You worry about the tone of the first extract and whether it is more than a little gratuitous, the spew of small change may well refer to the amount left in the public purse after the various banks and building societies had been ‘recued’ but this needs a little bit of working out. Still, the equation of sex / power / capital is intriguing given the Odes concern with childhood sexuality and the power of secrets.
You now move on to retail and appliances and find that neither of these might be theme. The absence of a retail thread disappoints you but only because you are of the view that every great / good poet should have the complexities and nuances of retail in sight at all times. This particular piece of wishful thinking is derived from you relatively recent experiences in this line of business and your ongoing shock thatno-one seems capable of giving it the careand attention that it deserves. With regard to appliances, this is the first passage:
whose cameo done in grisly nitrocellulose and gritty ochre/lavender of your mother in the late style of the perpetually born yesterday Francis Bacon dissembling his tantrum to dead meat bunged in oil in an overhead Tefal Maxifry inanely overheated to open the end up half empty of Fair and Lovely a single infinitesimal, silver plated, tiny ring slowly and invisibly spins,
You consider the humour in this and then find yourself wondering if it isn’t a bit too absurd, a little bit too florid, that the inclusion of ‘Fair and Lovely’ might be a Brand Too Far. You then (against your better judgement) use the interweb to find out more and it v quickly transpires that this particular confection is a cream used for “face lightening” which takes you back to the faux Lenny Henry footnote in Sutherland’s “Hot White Andy”- a trope that still annoys you. As far as you can make out, there are no such associations with the Maxifry- even though the name might have ‘grisly’ connotations. You are vaguely amused by the tantrum quip but can’t be bothered to work out whether “perpetually born yesterday” is meant to be anything other than a quip. You do however discover that the uber-friendly Google machine will show you, exclusively, a whole pile of Bacon’s ‘meat’ paintings but you decided that you’d rather stay with the dissembling of tantrums as a means of artistic impression. For some strange reason both Larkin and Lowell come into your mind at about the same time. You then realise that there is some cleverness in the use of ‘bunged’ as in ‘placed’ in the hot oil and depicted in oil paint. You then notice a photograph of a bare-chested Bacon holding up two sides of beef- on in each hand and decide that you were never that fond of the work anyway.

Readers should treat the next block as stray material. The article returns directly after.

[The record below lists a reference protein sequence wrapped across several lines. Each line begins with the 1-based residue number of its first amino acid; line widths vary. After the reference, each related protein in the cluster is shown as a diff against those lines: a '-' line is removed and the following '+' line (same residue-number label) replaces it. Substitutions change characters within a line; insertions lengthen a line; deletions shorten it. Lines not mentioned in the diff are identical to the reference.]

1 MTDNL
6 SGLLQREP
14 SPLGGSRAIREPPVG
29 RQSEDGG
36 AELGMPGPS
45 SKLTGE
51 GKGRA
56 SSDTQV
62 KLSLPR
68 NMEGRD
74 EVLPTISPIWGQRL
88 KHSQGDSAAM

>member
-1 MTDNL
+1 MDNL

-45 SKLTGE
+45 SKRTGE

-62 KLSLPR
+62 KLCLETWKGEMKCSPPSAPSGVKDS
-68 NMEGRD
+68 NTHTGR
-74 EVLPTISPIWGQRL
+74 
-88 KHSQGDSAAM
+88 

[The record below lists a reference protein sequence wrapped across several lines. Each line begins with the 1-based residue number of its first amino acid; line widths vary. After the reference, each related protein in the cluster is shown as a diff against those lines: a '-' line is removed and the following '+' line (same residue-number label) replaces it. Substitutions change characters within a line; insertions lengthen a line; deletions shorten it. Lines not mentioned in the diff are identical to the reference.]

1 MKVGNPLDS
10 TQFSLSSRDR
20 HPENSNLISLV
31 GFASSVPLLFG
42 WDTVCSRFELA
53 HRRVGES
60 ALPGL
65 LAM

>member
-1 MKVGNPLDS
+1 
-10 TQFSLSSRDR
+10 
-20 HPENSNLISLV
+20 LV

This is also an early appearance of ‘mother’, a figure that becomes more difficult / problematic as the Odes progress. It’s not entirely clear whether this mother is the poet’s or yours, later on she clearly is the poet’s. You also wonder whether Francis Bacon had a ‘late style’ – you were under the impression that his subjects may have changed through the years but that his ‘style’stayed fairly constant.
The other ‘appliance’ reference closes the first Ode:
The code TL61P belongs to a hotpoint dryer. You'll find nothing if you look it up through the sky in the screen, the vault of exchangeable passion, Vertigo at the horizon, prostrate as an outstretched cheek; but in the mouth that grows in capacity behind that overflow, Nobody can take away the word for it: love; the provisional end until death; TL61P its unperfected provisional shadow opposite; Now go back to the start.
When you were first sent a draft of this, you did (of course) look it up on the interweb and you did indeed find nothing and you wrote and wondered about the absurdity of this until you came across a reference in some earlyish poem by Ezra Pound and considered whether this disclaimer is entirely what it seems. You thought you’d written about the Pound ‘discovery’ on your blog but it seems that you haven’t. You then spend a very pleasant few hours re-reading pre-Cantos Pound and decide that you really should pay more attention to early Ez- no luck with the appliance however.